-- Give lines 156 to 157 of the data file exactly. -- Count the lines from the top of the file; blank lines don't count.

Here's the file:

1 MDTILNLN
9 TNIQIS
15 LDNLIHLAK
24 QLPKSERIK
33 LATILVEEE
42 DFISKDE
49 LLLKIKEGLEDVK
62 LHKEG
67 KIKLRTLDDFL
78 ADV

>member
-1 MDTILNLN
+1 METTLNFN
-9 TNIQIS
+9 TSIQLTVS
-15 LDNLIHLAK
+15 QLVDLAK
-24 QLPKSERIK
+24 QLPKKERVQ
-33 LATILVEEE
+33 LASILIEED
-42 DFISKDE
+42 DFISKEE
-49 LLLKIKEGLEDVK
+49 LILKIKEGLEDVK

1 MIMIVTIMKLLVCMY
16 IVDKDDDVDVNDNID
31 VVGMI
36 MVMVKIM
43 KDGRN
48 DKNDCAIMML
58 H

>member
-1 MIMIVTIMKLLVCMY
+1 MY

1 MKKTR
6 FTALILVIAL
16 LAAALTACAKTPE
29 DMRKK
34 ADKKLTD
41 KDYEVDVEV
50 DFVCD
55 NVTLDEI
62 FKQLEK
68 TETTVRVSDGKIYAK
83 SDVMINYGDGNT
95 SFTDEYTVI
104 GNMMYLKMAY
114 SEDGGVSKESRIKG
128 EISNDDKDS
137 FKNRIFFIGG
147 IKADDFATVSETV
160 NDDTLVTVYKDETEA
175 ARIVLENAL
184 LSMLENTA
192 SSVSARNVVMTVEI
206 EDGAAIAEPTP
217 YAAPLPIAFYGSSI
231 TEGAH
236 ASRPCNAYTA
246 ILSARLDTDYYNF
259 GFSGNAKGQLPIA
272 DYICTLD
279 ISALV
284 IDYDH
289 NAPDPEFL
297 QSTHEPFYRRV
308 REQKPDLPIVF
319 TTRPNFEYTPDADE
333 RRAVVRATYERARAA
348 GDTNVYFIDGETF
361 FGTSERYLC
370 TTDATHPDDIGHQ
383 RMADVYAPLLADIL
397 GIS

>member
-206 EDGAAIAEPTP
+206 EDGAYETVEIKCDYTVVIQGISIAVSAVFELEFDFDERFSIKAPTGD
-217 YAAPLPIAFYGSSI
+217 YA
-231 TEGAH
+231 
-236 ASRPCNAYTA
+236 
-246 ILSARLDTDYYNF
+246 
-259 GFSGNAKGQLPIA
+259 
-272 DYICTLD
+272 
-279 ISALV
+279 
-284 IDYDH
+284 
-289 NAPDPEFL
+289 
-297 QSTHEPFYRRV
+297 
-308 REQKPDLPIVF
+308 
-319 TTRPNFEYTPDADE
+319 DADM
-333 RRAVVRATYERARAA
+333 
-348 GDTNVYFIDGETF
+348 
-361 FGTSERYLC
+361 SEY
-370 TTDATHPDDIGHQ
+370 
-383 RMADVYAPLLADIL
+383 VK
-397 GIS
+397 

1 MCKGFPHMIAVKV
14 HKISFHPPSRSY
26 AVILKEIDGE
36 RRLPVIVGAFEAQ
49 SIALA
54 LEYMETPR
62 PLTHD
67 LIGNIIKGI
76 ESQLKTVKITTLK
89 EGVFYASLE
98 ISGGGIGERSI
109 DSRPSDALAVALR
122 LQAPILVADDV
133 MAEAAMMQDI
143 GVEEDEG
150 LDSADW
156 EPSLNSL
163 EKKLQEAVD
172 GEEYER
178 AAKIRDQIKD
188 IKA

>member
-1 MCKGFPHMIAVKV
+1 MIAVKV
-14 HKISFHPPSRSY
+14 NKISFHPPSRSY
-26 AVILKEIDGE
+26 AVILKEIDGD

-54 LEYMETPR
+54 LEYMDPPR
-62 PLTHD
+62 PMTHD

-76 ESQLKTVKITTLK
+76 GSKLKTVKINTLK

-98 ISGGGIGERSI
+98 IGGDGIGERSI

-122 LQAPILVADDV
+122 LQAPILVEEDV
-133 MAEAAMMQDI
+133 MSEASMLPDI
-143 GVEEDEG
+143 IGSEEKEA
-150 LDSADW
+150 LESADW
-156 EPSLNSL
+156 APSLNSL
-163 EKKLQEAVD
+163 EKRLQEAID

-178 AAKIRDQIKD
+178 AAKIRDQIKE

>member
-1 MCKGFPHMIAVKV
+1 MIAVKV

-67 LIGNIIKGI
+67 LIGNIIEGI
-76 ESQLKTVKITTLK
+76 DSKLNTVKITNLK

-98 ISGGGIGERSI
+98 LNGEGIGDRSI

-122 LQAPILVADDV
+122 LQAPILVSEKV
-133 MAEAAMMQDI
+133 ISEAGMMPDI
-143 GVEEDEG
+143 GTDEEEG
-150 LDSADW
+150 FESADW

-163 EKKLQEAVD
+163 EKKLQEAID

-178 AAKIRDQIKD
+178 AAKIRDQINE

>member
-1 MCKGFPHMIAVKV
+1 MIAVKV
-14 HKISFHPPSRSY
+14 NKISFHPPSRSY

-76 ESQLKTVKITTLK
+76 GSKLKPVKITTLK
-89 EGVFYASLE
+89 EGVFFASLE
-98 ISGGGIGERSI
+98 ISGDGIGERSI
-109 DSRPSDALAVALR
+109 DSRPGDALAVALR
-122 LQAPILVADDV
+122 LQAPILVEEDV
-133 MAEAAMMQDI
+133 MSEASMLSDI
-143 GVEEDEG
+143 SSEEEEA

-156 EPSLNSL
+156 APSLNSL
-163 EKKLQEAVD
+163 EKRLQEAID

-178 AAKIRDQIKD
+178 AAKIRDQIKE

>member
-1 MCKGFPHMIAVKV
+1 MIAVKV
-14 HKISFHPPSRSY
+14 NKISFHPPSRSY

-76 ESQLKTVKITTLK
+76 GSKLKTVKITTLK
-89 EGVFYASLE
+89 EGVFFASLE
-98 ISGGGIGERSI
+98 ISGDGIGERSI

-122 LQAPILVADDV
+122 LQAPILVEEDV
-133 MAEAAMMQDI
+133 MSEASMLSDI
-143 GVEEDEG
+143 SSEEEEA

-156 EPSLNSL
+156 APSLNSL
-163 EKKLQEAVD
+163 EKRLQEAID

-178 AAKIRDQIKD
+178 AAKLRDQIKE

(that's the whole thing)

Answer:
+143 IGSEEKEA
-150 LDSADW